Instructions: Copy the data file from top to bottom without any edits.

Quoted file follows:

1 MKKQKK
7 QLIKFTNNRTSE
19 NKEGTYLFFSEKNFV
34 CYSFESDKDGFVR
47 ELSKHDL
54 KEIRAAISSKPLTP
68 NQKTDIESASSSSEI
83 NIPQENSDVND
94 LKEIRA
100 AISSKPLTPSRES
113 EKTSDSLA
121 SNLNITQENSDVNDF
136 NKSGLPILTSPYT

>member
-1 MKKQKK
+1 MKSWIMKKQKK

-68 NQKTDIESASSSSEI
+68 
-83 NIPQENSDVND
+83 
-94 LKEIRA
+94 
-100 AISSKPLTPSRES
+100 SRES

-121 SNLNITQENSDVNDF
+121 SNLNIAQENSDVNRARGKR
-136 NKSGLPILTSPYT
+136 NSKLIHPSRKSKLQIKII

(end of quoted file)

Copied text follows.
1 MKKQKK
7 QLIKFTNNRTSE
19 NKEGTYLFFSEKNFV
34 CYSFESDKDGFVR
47 ELSKHDL
54 KEIRAAISSKPLTP
68 NQKTDIESASSSSEI
83 NIPQENSDVND
94 LKEIRA
100 AISSKPLTPSRES
113 EKTSDSLA
121 SNLNITQENSDVNDF
136 NKSGLPILTSPYT

>member
-1 MKKQKK
+1 MKSWIMKKQKK

-68 NQKTDIESASSSSEI
+68 
-83 NIPQENSDVND
+83 
-94 LKEIRA
+94 
-100 AISSKPLTPSRES
+100 SRES

-121 SNLNITQENSDVNDF
+121 SNLNIAQENSDVNRARGKR
-136 NKSGLPILTSPYT
+136 NSKLIHPSRKSKLQIKII